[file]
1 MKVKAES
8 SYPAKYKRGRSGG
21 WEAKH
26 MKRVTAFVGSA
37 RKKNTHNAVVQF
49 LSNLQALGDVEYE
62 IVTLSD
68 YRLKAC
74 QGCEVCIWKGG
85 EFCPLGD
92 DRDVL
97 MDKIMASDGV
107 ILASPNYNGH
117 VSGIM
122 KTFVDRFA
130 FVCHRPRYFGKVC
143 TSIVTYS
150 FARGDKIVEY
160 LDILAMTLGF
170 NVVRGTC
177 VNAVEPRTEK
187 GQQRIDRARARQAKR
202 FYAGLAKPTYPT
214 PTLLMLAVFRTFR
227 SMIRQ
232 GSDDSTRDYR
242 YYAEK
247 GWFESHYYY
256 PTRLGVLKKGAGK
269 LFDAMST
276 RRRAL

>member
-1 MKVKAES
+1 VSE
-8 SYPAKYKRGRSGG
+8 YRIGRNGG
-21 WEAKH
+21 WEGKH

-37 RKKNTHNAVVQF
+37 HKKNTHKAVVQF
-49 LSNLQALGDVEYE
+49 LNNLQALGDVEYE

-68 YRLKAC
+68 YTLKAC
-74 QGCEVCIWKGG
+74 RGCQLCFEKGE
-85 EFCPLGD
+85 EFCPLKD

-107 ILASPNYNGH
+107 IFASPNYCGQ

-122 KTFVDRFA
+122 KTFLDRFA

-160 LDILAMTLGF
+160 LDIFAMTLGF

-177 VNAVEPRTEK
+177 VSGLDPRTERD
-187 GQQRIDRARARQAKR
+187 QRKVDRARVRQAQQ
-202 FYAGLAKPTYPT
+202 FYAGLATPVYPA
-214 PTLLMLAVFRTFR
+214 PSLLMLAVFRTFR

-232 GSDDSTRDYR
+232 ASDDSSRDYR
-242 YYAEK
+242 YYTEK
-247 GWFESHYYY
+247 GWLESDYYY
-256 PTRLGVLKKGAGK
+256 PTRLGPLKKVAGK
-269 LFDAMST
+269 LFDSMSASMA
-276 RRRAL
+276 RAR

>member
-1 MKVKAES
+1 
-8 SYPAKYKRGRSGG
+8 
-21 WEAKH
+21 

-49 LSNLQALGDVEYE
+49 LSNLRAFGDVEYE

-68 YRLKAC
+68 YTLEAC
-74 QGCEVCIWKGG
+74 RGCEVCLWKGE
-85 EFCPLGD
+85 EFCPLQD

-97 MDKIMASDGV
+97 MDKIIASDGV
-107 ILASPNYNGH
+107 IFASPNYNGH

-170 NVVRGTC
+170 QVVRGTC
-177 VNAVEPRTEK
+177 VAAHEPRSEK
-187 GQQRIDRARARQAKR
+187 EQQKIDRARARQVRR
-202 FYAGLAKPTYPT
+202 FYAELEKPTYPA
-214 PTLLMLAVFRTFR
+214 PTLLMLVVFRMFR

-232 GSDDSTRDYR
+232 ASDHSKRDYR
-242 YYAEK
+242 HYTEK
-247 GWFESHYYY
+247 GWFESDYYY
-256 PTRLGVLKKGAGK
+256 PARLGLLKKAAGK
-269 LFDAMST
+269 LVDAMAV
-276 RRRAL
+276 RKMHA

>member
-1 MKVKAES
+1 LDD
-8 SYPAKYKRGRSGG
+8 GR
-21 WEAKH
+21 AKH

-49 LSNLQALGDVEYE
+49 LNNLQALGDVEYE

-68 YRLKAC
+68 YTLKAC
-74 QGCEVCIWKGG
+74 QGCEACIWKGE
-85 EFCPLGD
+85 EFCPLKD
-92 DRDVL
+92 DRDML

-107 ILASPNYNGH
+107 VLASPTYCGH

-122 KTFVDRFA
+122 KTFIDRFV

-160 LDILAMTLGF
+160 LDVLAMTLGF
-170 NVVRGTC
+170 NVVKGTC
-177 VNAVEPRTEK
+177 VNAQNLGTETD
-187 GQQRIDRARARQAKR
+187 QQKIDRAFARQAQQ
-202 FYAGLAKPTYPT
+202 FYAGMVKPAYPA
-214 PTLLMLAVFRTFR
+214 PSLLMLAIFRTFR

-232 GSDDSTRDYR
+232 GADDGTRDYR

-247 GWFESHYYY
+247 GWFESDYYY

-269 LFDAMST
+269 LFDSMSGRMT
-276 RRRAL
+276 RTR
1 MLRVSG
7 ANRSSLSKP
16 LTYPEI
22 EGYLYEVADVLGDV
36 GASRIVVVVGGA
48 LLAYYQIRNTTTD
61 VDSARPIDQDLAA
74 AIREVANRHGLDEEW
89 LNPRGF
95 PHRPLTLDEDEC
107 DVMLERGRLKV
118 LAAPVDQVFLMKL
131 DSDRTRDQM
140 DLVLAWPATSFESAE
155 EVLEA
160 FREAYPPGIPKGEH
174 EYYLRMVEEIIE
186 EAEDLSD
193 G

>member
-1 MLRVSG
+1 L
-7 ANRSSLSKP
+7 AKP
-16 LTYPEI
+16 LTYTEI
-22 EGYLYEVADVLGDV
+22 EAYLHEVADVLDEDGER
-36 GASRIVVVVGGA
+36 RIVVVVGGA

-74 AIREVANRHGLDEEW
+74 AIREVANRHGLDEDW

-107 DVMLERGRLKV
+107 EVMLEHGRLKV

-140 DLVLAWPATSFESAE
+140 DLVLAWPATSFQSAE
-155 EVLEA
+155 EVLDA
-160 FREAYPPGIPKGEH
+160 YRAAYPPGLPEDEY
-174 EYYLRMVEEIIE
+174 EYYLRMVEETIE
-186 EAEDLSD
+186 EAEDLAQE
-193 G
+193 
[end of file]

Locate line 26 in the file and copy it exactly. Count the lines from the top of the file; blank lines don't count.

232 GSDDSTRDYR